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Thursday, October 11, 2012

Write your name

Part a)
My name is Modia Batterjee. Modia my first name pronounced "mo/dee/ya"; I don't know what it means. My mom named me after her grandmother Modia Jewels Cunningham; she was an American from Kentucky; a descendent of William Cunningham of Scotland. Saudi people call me "modi" (mu/dhee) because modia is not an Arabic name. Modi is a very Bedouin name that means the shimmer of the blade of a sharp sword.  My last name is a Saudi name from Hijaz with an unknown origin, however many Indian people I meet tell me it's a typical Indian name. In Arabic the root word of Batterjee, "batter" means amputation. And the entire word together means "he who amputates". My nick name is "mo-dee, Mod, mobi, mox, Snow White, or dingbat". Nobody else has my name besides my great grandmother.

Part b)
Modia is a pretty name, it has a sweet sound to it. I like my name Modia. But unfortunately people don't use it. I don't like Mu-dhee because its beduin and I'm not beduin. It messes me up inside when people call me Mu-dhee and then gasp with surprise when they see me and they say that I don't match my name. It's too heavy, old, and traditional. Women with my name are beduin grandmothers and deep voiced women. I've tried to change my name but I can't imagine another one for me. Modia feels right, Mu-dhee doesn't but the culture forces me to have it. I need therapy. My mom gets mad at me when I discuss the issue.

Part c)
When I search my name on the Internet I either get companies named MODIA, or Modia Bulter who is the Chief of Staff to Mayor of Newark, a man of African decent (I wonder how he pronounces it?), or I get myself. How annoying is that? There is just not that many people out there. If I search Modia Jewels Cunningham I find her (my great grandmother) and her entire family tree. That is exciting. At one point a few years ago I did search her and I found family members whom I still keep in touch with today on Facebook. Through these members we were able to fill in the missing parts on the family tree that included all Modia Jewels’ decedents. I’m sure she would be intrigued to know that her linage has extended to the Middle East.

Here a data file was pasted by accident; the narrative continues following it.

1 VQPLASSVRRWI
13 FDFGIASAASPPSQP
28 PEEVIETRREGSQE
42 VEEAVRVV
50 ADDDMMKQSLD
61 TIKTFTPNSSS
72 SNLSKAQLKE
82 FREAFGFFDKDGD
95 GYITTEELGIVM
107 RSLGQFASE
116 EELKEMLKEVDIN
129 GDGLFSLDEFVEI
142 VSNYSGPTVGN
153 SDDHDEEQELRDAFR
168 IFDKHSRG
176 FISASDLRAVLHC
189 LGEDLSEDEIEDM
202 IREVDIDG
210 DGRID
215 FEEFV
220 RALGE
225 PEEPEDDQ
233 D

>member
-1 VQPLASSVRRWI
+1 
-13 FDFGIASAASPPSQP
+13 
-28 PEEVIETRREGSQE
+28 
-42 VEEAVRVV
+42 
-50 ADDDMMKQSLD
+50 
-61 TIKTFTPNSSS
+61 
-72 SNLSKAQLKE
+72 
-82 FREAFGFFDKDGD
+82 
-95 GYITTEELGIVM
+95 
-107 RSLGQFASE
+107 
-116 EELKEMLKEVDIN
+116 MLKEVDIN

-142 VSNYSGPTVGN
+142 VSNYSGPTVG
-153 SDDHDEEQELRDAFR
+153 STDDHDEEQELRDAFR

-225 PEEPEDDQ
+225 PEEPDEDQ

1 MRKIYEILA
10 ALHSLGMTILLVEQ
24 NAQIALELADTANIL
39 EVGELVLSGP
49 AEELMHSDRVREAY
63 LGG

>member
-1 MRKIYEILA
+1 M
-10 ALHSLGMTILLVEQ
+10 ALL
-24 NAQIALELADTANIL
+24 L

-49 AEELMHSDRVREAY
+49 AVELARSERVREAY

Part d)
I like Modia, I like Jewels, and I wish my name was Modia Jewels, but that wouldn’t work here, it’s not an Arabic name. I wish I could just be called Modia. I think I love jewelry because I love her name; I like how Jewels sounds and feels when I say it. Modia Jewels, how pretty is that? I told my husband that my fortieth birthday gift to myself would be to change my name. He asked me the tough question, “what would you name yourself?” Honestly, I have no idea.

I find myself attracted to fine things like lace, roses and teacups; do you think that has to do with the little Scottish blood I have? I think so, there has to be some kind of genetic effect even if is just your taste, likes and dislikes. It is very interesting to look within and find ancestral characteristics of people you have not ever met. I wonder if Modia Jewels would like me? She doesn’t know I exist, or does she? She died giving birth to her third child sometime in the twenties, they named her baby girl “jewels”, just jewels. Jewels died with her mama. That we found out recently from our new relatives. Isn’t that interesting?  My grandmother never knew she had a baby sister and she never knew why her mama died. They told her that she died of a broken heart because their father died a few months before his pregnant wife.

I don’t like the name Mudhee (that’s how it is pronounced in Arabic), although it has a sexy meaning. It makes me feel sad and gives my heart a heavy feeling of rejection. Why is that? Is it because I don’t relate to the Bedouin culture? Or is it because of the reaction I get when people ask me my name. They react with a shocked look and say something like this “what? Your name is Mudhee? That’s old and very Bedouin! You don’t look like a Mudhee. I imagined you to be a big fat old lady with a deep voice”. I smile and that feeling casts itself over me like a cloud. 

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